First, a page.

Maria Skłodowska-Curie (born Maria Skłodowska; November 7, 1867 – July 4, 1934) was a physicist and chemist of Polish upbringing and, subsequently, French citizenship. She was a pioneer in the field of radioactivity, the first twice-honored Nobel laureate (and still the only one in two different sciences) and the first female professor at the University of Paris.
She was born in Warsaw, Congress Poland, Russian Empire, and lived there until she was 24. In 1891 she followed her elder sister to study in Paris, where she obtained her higher degrees and conducted her scientific work. She founded the Curie Institutes in Paris and Warsaw. She was the wife of fellow-Nobel-laureate Pierre Curie and the mother of a third Nobel laureate, Irène Joliot-Curie.
While an actively loyal French citizen, she never lost her sense of Polish identity. Madame Curie named the first new chemical element that she discovered polonium for her native country.
As one of the most famous female scientists to date, Marie Curie has been an icon in the scientific world and has inspired many tributes and recognitions. In 1995, she was the first and only woman laid to rest under the famous dome of the Panthéon, in Paris, on her own merits, alongside her husband. The curie (symbol Ci), a unit of radioactivity, is named in their honour, as is the element with atomic number 96 - curium.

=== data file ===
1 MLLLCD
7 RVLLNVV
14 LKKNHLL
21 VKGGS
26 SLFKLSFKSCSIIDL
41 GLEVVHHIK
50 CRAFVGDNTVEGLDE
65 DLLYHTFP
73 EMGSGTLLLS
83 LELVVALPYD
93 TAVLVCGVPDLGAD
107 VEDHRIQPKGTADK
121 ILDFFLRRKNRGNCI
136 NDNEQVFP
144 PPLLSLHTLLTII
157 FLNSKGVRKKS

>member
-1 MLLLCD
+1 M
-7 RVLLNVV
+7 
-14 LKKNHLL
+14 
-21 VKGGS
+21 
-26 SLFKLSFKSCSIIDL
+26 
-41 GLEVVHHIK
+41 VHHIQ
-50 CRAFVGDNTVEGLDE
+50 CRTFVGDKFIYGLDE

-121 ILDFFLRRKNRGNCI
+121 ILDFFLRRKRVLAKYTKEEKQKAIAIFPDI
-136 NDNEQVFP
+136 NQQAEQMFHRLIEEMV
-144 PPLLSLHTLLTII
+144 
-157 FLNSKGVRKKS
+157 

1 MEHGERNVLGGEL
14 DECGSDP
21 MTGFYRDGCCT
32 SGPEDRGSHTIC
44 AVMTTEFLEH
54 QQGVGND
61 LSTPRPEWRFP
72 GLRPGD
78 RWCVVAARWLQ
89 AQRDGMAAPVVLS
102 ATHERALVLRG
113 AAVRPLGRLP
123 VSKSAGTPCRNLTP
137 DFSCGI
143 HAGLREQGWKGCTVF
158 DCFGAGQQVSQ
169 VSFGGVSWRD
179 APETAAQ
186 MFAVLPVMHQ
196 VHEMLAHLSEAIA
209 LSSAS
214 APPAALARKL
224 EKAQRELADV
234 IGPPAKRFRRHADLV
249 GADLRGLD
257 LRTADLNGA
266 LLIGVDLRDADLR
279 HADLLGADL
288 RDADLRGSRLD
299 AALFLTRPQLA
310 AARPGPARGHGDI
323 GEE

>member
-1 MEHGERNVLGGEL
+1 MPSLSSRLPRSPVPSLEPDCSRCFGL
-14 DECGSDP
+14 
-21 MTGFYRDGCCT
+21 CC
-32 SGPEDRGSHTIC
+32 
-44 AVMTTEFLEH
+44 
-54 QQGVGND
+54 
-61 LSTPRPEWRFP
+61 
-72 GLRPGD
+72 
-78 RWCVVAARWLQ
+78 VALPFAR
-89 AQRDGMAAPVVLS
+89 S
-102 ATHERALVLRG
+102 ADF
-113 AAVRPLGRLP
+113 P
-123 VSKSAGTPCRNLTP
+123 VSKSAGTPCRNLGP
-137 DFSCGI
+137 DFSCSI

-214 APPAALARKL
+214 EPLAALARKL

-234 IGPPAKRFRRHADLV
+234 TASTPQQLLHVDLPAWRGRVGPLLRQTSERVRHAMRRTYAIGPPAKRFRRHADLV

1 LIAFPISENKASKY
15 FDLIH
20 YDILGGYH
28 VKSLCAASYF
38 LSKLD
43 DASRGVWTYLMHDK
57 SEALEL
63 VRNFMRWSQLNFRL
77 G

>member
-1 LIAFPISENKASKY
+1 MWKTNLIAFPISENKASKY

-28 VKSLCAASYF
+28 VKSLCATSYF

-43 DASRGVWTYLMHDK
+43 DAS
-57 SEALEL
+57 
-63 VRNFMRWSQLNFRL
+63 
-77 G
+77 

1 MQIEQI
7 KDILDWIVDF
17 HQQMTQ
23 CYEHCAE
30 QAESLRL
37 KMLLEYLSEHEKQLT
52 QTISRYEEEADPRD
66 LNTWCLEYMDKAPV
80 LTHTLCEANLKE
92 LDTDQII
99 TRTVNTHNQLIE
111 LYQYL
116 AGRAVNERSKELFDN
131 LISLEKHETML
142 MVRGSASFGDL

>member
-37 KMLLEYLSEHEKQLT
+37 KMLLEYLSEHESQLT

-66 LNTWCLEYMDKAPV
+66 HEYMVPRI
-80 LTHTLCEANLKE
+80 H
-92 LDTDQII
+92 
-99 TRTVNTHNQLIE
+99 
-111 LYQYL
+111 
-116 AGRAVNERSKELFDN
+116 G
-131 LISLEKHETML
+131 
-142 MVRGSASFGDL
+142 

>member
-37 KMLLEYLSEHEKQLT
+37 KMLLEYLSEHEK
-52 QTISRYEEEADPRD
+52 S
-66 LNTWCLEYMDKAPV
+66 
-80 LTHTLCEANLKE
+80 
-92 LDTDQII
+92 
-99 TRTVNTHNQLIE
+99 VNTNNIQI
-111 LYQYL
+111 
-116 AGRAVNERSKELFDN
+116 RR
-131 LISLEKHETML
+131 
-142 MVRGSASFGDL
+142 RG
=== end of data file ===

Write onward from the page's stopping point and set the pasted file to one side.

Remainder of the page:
Skłodowska-Curie's likeness appeared on the Polish late-1980s inflationary 20,000-złoty banknote. Her likeness also appeared on stamps and coins, and on the last French 500-franc note, with her husband, before the franc was made obsolete by the euro.
Greer Garson and Walter Pidgeon starred in the 1943 U.S. Oscar-nominated film, Madame Curie, based on her life. "Marie Curie" is also the name of a character in a 1988 comedy, Young Einstein, by Yahoo Serious.
Three radioactive minerals are named after the Curies: curite, sklodowskite, and cuprosklodowskite.
Pierre and Marie Curie University, the largest science, technology and medicine university in France, and successor institution to the faculty of science at the University of Paris, where she taught, is named in honour of her and Pierre. The university is home to the laboratory where they discovered radium.
Another school named for her, Marie Curie M.S. 158, in Bayside, New York, specializes in science and technology as does Curie Metropolitan High School, located in the community area of Archer Heights on Chicago's Southwest Side. It has a Technical, Performing Arts and IB program.
In 2007, the Pierre Curie Paris Métro station was renamed the "Pierre et Marie Curie" station.
The Maria Skłodowska-Curie Medallion, a stained-glass panel created by Jozef C. Mazur, may be found at the University at Buffalo Polish Room.
A KLM McDonnell Douglas MD-11 (registration PH-KCC) is named in her honor.
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